Continuing the conversation on con harassment

This post can also be known as “What we have learned from Cherry City Comic Con and the Steampunk World’s Fair”.  Many have already written about either situation, but I wanted to reach out to those who may not be aware.  This ties in to what I was trying to achieve through my “Beneath the Layers” interviews, which were halted not because the conversation was finished but because cosplayers and con-goers were now speaking out on their own.  The events that happened emphasize the fact that we still need to raise awareness about harassment at conventions and speak out against the negative attitudes that create an unsafe space.

Here are two sites recapping what happened with Cherry City Comic Con: Sideshow Housewife and The Escapist.  In a nutshell, a con-goer named Chana noticed a disproportionately greater number photos of female cosplayers were posted (without permission) in the event page and made a comment.  Snarky replies followed, and she privately messaged the con to ask for a refund.  The organizer, Mark, quoted her in a friends-only facebook status, calling her crazy.  Black Mariah of Fangirls: Dames of the Round Table screencapped it and initially shared it on a private forum.  However, when Mark deleted her comment on his status and blocked her, she made the screencaps public.  Fellow Fangirl Taffeta Darling also shared it and was subsequently called sexist by Mark.  There is more to the story, but Mark’s unprofessionalism and the others who chimed in on calling Chana “crazy” is the crux of this debacle.

A convention organizer who laughs at someone’s concern about the treatment of women and then silences voices of dissent when he publicly shames her does not actually care about the safety of its attendees.  Even if there’s an anti-harassment policy, nothing will be done when people don’t enforce it.  That’s not to say Mark is all of Cherry City Comic Con, but the fact that there are toxic individuals like him in positions of power brings attention to a problem in fandom.

On the flipside, when an event has very explicit rules which were written in response to voices of concern, we get the situation with Steampunk World’s Fair.  Personally I think Jeff Mach Events Harassment Policy is fantastic.  It has been revised to address issues people had with it, which just shows how much the organizers are listening.  However, the backlash to both the initial draft and the revised version, which can be seen in their facebook group, indicates that there problem is not just with the conventions or at the conventions.  The community still contains attitudes that blame the victim, worry more about false accusations than perpetrators wandering free, and who see an attempt to make a con more safe as an attack on their freedoms.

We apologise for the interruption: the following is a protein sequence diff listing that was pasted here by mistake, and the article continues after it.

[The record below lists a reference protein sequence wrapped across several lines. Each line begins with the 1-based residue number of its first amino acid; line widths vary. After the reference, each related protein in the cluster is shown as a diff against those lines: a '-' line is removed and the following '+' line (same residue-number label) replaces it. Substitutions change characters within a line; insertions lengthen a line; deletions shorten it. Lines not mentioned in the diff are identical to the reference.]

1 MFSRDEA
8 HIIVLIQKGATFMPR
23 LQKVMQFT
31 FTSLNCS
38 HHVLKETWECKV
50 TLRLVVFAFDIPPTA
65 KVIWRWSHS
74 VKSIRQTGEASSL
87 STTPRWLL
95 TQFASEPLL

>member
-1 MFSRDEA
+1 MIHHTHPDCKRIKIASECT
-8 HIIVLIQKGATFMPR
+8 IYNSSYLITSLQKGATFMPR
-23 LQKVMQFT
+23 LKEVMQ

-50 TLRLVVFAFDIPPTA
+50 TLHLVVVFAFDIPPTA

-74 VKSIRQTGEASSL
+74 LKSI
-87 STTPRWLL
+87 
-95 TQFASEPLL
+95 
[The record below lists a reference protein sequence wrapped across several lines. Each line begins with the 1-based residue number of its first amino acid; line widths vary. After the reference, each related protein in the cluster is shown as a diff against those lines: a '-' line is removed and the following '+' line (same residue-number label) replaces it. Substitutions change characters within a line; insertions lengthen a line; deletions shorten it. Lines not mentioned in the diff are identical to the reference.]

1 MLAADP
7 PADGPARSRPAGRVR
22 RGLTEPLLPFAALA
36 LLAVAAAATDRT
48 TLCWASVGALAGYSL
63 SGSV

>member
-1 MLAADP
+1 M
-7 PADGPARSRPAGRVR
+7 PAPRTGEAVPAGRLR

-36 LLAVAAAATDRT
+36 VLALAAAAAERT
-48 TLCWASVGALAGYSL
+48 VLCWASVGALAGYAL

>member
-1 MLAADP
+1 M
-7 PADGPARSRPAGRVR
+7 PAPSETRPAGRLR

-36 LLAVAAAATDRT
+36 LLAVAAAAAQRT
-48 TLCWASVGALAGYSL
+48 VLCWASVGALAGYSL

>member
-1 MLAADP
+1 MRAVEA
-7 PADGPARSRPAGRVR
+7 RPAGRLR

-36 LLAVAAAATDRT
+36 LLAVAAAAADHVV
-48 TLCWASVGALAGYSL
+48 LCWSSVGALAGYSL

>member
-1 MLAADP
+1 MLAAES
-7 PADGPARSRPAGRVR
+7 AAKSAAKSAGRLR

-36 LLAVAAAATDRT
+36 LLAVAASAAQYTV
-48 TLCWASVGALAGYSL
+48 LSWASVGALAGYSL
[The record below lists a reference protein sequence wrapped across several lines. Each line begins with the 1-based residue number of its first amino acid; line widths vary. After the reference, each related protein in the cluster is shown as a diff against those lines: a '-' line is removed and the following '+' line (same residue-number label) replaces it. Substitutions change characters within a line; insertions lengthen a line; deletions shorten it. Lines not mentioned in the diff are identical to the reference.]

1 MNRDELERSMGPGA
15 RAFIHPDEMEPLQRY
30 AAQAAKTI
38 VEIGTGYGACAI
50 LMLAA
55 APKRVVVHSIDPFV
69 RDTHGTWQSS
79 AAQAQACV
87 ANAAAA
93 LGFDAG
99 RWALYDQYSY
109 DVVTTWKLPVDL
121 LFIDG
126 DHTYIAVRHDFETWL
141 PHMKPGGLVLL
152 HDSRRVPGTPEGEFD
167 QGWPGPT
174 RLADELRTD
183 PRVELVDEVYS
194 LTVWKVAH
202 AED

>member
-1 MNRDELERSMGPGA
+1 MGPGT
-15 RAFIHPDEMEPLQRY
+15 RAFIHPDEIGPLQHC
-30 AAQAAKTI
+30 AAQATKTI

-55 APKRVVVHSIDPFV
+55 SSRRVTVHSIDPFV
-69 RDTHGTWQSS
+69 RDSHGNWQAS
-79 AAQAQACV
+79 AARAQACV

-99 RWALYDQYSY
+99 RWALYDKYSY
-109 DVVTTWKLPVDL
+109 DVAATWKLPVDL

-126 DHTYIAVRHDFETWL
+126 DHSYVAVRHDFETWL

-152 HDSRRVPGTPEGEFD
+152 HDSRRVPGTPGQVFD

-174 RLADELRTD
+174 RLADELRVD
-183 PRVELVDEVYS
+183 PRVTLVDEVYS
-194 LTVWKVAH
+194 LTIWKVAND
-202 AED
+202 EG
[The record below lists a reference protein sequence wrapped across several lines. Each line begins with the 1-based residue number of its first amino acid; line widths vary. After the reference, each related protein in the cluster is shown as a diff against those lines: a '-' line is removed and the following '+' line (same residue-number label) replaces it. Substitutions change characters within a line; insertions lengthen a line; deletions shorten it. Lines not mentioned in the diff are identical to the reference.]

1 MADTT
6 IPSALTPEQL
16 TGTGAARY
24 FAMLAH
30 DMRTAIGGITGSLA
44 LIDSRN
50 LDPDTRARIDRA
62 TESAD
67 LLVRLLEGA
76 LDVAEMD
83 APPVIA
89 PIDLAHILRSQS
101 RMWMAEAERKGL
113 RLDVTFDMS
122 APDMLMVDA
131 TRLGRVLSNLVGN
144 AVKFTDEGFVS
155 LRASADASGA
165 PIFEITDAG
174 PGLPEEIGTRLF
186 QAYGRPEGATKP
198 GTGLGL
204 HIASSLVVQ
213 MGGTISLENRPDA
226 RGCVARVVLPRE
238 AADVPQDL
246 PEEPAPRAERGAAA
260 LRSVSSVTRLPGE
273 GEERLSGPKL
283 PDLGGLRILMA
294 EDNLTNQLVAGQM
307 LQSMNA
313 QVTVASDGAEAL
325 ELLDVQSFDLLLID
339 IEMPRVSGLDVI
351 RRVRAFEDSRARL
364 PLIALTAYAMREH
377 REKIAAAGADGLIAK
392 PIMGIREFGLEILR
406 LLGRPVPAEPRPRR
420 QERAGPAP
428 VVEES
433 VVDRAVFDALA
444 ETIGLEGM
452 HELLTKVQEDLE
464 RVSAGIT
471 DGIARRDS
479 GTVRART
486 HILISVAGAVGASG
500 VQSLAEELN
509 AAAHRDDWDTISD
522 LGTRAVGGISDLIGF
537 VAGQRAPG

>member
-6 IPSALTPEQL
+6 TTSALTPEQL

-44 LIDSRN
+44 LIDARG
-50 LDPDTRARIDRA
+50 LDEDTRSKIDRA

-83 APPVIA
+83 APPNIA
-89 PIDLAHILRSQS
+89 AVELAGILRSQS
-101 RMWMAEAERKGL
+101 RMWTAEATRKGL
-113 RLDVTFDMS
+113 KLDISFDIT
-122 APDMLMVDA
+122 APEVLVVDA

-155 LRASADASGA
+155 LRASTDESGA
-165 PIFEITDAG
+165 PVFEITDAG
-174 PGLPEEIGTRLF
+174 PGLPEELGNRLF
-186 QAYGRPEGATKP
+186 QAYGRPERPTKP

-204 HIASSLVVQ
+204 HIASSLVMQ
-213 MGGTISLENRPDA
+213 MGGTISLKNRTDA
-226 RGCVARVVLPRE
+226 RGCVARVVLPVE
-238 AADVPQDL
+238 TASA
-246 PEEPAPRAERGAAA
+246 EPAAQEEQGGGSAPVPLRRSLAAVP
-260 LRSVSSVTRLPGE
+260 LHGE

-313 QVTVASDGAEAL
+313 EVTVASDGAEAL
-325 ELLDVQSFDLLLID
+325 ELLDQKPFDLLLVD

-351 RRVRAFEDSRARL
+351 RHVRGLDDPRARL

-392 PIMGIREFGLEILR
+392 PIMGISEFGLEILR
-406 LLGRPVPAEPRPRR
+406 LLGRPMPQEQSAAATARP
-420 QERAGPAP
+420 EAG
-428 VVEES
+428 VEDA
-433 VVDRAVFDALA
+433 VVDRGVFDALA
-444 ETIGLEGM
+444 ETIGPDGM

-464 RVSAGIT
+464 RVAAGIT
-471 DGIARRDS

Much more work needs to be done by con organizers, cosplayers, photographers, and fans.  Call me a pessimist, but I get frustrated when nearly every week, I hear about harassment, bullying, and other issues that we face while trying to do something we love.  I get pissed at the lewd comments people think they can get away with posting on a female cosplayer’s page and the defense of bullies in the community.  I know the problems will not go away until society itself can change.  Thankfully we do have wonderful people like the Fangirls and Jeff Mach Events leading the way to making conventions and fandoms a safer, friendlier place in whatever way possible.  Let’s keep the ball rolling and continue the conversations.

Listening to: “Fushicho -FENNIX-“ by WING WORKS

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1 Comment

  1. wsmarble

     /  May 6, 2014

    This breaks my heart. There is an inherent ethical responsibility to ensure that events are comfortable, safe, and respectful of every participant . We need to put the “fair” back in…Faire.

    Do talk it up, and spread the word about anything everyone needs to be advised about. We need to attend appropriately run events…and avoid those that are otherwise. Don’t settle for any less than this standard!

    Reply

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